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It's Friendship Over Courtship

April 01, 2001|ERIC SONDHEIMER

In an era when students routinely choose high schools based on sports programs, Russell Mullin made a stunning request to his mother in September.

Throughout the summer, Mullin, a freshman tennis player, went back and forth trying to decide what high school to attend.

Would he choose Thousand Oaks, a Marmonte League tennis power and the school his brother and sister attended?

Or would he pick Newbury Park, the weakest tennis school in the Marmonte League but where his best friends were going?

Mullin, 15, is teaching everyone that friendships can be more important than championships.

Convincing his mother to let him attend Newbury Park wasn't easy. She favored Thousand Oaks.

"It was sort of a wearing-down process," Jolyn Mullin said. "His friends are pretty important to him, especially because his dad passed away. I finally decided it was more important to be with good friends that could help him along the way."

These aren't just any friends, they are the buddies Mullin has hung out with since he was an infant. They attend the same church and wake up at 6 a.m. for an hour of seminary classes each morning.

Mullin and sophomores Randy Meru, Shem Hanaman, Adam Pollack, Tyler Despain and Jordan Johnson are trying to become Eagle Scouts.

"We've been friends all our life," Mullin said.

None of his best friends play tennis. They're basketball, baseball and soccer players. But they know how good a tennis player Mullin is. He can play left-handed against them and win. He can close his eyes after one of his powerful serves and not worry about the ball being returned. He's ranked No. 61 in Southern California for his age group.

"If you just met him on the street, you wouldn't know he's a good tennis player," Meru said. "But when you see him, he's amazing."

His friends expected him to choose Thousand Oaks. That's what they would have done. Thousand Oaks has Phillip Sheng and Andrew Lieu, two of the top players in Southern California. Lieu was the doubles partner of Mullin's brother, Willie.

His friends understood Mullin had the chance to make Thousand Oaks a contender for the Southern Section Division II title. Newbury Park was a contender for last place.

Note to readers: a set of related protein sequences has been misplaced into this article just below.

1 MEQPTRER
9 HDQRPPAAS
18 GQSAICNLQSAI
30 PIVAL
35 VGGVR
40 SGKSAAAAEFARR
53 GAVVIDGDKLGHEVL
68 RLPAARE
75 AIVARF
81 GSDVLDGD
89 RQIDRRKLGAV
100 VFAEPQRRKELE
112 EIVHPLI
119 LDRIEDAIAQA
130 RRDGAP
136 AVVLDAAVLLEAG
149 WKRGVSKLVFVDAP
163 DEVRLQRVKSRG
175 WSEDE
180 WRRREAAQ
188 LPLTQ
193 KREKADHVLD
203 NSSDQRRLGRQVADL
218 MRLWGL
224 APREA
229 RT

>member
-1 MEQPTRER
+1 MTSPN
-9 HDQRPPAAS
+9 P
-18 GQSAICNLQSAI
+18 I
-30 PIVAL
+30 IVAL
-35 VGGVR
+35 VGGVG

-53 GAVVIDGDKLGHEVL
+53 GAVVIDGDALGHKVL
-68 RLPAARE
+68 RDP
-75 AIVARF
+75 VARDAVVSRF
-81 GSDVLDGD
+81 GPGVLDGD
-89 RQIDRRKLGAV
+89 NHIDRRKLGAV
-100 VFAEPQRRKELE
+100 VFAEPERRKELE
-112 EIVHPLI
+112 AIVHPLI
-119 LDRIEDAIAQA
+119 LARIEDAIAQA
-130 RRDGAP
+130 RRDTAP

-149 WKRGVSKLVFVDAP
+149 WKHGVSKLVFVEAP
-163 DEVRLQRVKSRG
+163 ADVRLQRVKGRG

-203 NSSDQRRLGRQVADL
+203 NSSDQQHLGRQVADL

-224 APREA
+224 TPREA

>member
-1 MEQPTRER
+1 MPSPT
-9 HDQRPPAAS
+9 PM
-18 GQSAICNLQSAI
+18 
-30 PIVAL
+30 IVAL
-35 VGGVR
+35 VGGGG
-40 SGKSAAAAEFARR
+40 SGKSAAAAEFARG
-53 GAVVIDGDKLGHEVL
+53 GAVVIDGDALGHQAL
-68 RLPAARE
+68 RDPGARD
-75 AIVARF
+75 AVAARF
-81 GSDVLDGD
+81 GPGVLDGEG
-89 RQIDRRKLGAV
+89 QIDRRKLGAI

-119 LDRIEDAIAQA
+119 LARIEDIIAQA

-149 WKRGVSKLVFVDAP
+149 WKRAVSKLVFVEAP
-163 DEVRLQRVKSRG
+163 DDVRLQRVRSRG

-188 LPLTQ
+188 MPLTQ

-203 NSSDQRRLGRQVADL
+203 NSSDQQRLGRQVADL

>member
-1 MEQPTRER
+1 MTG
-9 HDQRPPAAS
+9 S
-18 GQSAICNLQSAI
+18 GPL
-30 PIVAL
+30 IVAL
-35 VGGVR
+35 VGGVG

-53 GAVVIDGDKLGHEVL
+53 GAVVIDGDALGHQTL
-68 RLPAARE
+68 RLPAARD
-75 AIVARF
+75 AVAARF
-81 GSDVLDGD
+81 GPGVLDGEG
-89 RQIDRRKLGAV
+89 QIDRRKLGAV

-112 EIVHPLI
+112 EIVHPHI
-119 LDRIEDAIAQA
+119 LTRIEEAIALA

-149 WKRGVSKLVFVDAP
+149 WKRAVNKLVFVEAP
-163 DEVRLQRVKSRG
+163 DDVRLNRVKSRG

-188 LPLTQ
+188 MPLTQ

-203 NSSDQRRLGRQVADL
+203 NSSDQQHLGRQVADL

"I kind of wanted him to go to Thousand Oaks for his tennis," Meru said. "But I also wanted him to be with his friends."

Mullin's friends filled a critical void in his life two summers ago when his father, Tom, died of cancer.

Tom played tennis in college and was Russell's mentor.

"It was pretty tough," Mullin said. "He had cancer for five years. He taught me how to play tennis and would have wanted me to go to T.O."

But after Tom's death, the power of friendship helped heal Mullin's wounds.

"Every day, over that summer, we were with him," Pollack said.

Someone would call to play golf or go swimming. Mullin kept his thoughts about his father's death to himself, but his friends refused to let him be alone.

Pollack took him on a family vacation to Utah and then to the Grand Canyon.

"We're doing things he would have done with his dad," Pollack said.

When a friend is in need, it's up to a friend to help. That's what Mullin's friends did, and he has never forgotten.

So when the time came to decide what high school to attend, Mullin's choice became clear.

"I decided about a week before school started I wanted to be with my friends and my friends were more important than my tennis," he said.

Jolyn approved the decision even though she admits, "His father is probably turning in his grave. After four months of wearing me down, I said, 'OK.' "

Newbury Park is winless in league matches, but Mullin is 23-3 with victories over top players from Thousand Oaks and Westlake.

He's not going to play on a championship team this year, but he likes his school, respects his teammates and most of all, appreciates his friends.

Mullin's decision has made an impression on others.

"It's a cool thing that somebody can give up playing on a real good team for friendship," Meru said.


Eric Sondheimer's column appears Wednesday and Sunday. He can be reached at (818) 772-3422 or

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